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31 of 31 people found the following review helpful
on 16 August 2012
Alan Watts was one of the great popularisers of 'eastern' thinking in the west. This 1951 classic is probably an excellent starting point for anyone wanting an introduction to Watts' writing. Even though this book is well over 60 years old, it remains an extremely timely read, and it is surprisingly fresh in both its approach and thinking. Watts' starting point is the predicament of western man in the mid twentieth century; the book is definitely a product of 'you've never had it so good' 1950's materialism. Watts was one of the first people to detect the spiritual emptiness that many people feel in modern society (in spite of rising living standards and longevity) and in this book he proposes, if not a cure for this feeling of emptiness, then at least a new way of looking at things.

Watts also shows how scientific scepticism has undermined the belief in God. Watts sums up this stance perfectly: 'If, the scientists would say, you believe in God, you must do so on purely emotional grounds, without basis in logic or fact.' Needless to say such scepticism has grown inordinately since Watts wrote these words and it has perhaps reached its zenith in recent years with the 'New Atheist' movement. This scientific viewpoint has made the belief in the Christian God untenable for many western people, and it is to such an audience that Watts aims his writing.

There are so many pithy statements in this book; every page seems to contain a phrase or sentence that just leaps out at you and I love Watts' distinction between faith and belief: 'belief clings while faith lets go.' You could certainly see similarities between Watts' writing in this book and the work of J. Krishnamurti in such books as 'The First and Last Freedom.' (1954) Watts and Krishnamurti also share similiar preoccupations with 'the thought and the thinker,' the burden of selfhood and the nature of time and its role in creating psychology insecurity. In spite of these similarities, however, Watts' fascinating blend of eastern and western thinking and his own distinctive turn of phrase give him a memorable voice all of his own.

In summary an excellent and influential book. Many modern writers have taken many of the ideas that Watts first set out in English all those years ago and taken them mainstream but, for me, Watts is the original and the best.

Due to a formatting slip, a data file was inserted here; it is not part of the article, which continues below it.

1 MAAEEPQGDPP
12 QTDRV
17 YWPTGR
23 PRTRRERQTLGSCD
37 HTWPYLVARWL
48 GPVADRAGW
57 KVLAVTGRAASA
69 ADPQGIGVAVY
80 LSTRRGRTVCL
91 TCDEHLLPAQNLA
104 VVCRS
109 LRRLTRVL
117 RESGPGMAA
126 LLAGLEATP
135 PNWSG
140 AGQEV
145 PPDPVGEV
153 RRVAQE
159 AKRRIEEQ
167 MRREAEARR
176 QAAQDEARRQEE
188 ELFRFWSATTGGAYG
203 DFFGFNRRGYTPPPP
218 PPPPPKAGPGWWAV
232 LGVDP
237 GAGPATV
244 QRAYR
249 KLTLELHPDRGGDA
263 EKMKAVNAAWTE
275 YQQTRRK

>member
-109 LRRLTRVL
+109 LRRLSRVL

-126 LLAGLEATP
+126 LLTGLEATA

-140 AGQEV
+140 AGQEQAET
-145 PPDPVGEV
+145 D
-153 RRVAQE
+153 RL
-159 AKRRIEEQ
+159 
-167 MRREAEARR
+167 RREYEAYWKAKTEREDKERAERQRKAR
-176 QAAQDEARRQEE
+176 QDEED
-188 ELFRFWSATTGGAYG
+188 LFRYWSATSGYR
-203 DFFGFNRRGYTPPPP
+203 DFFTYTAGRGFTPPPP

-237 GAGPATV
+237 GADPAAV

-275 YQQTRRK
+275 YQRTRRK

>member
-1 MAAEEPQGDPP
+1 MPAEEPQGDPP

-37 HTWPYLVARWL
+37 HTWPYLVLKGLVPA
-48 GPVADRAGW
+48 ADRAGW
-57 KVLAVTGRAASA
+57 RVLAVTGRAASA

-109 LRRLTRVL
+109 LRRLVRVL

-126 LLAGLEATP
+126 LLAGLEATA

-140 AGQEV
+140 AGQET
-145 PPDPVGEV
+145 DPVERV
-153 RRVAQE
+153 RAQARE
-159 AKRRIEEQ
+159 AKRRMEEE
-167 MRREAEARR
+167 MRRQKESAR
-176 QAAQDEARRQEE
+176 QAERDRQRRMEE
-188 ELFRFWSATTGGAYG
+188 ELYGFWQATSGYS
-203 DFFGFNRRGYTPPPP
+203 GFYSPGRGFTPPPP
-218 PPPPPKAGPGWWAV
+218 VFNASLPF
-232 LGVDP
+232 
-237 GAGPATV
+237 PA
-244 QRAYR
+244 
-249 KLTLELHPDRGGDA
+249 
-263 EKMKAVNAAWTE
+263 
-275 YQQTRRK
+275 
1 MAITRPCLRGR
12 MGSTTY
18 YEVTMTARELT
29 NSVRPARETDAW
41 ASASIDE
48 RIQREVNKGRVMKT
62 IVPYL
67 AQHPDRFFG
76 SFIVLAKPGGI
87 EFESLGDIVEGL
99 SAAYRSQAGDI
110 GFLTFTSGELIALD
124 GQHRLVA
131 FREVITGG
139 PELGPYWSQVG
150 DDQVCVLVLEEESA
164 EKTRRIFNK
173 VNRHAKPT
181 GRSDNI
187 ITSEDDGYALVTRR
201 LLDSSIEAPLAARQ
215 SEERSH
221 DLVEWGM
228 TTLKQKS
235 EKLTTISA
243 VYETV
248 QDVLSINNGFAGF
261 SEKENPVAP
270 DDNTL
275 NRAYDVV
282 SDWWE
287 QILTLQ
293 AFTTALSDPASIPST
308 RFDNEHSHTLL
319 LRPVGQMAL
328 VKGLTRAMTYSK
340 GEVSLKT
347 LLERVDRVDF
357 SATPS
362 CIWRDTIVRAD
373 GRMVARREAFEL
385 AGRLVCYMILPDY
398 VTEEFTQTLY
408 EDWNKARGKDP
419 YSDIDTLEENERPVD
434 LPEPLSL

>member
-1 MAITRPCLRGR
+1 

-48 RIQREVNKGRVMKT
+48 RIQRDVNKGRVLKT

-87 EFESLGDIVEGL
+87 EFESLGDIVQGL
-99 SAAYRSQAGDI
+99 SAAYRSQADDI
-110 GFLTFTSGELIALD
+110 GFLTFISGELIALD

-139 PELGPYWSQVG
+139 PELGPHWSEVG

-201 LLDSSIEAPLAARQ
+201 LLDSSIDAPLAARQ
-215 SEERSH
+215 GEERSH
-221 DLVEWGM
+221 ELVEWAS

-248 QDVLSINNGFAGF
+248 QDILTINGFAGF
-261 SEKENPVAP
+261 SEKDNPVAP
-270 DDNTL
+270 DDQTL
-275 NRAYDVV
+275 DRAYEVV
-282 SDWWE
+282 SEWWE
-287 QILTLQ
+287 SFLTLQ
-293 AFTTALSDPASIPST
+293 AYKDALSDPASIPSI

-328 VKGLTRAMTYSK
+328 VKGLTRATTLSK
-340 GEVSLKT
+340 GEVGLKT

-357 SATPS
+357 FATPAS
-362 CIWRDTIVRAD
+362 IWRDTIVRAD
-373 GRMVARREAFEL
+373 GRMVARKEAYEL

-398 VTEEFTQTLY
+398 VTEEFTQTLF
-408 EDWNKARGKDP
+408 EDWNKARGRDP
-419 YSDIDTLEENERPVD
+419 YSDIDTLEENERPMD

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38 of 39 people found the following review helpful
on 24 June 1999
One of my favorite books of all time. I've reread it more times than any other, but never without reaching new insights and finding new inspiration. It's filled with wisdom like the following: "[I]t is a serious misapplication of psychology to make the presence or absence of neurosis the touchstone of truth, and to argue that if a man's philosophy makes him neurotic, it must be wrong. 'Most atheists and agnostics are neurotic, whereas most simple Catholics are happy and at peace with themselves. Therefore the views of the former are false, and of the latter true.' Even if the observation is correct, the reasoning based on it is absurd. It is as if to say, 'You say there is a fire in the basement. You are upset about it. Because you are upset, there is obviously no fire." Watts talks about the many subtle proprieties of life in which we are all engaged but which we seldom discuss. Then, the instant you read them, you feel as if your own thoughts had been read aloud. I can't recommend this book highly enough.
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48 of 50 people found the following review helpful
on 24 January 2005
What can i say, this book is truly brilliant. Watts identifies the destructive ways in which the majority of human race seem to lead their lives: attempting to achieve security which does not exist, and pointlessly chasing it faster and faster in the attempt.
While this outlook may seem pessimistic it is rather the opposite. Watts is pointing to another way to live, the discovery of our true selves, it's just we have forgotten our true nature, which has been clouded by the worship of consumerism, materialism and scientific thought.
'Belief clings on, but faith lets go'. Watts suggests that we need to release our burdens of life before we will find our way again. And he is right.
My favourite part in the book is where Watts explores the use of language and 'describing' things.
"What is this? This is a rose. But 'a rose' is a noise. What is a noise? A noise is an impact of air waves on the ear drum. Then a rose is an impact on the eardrum? No, a rose is aroseis a rose..."
This attitude to everyday life is present throughout the book and simply makes you think about the way you lead your life. I keep reading this book over and over again and finding i understand more each time. This book will help you to find your way again.
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20 of 21 people found the following review helpful
on 24 September 2009
Alan Watts (1915-1973) initially trained as an Anglican priest and became increasingly interested in the 1940s in the teachings of Eastern philosophy and religion. Watts published over 25 books on the brain, human consciousness, faith and the true nature of reality.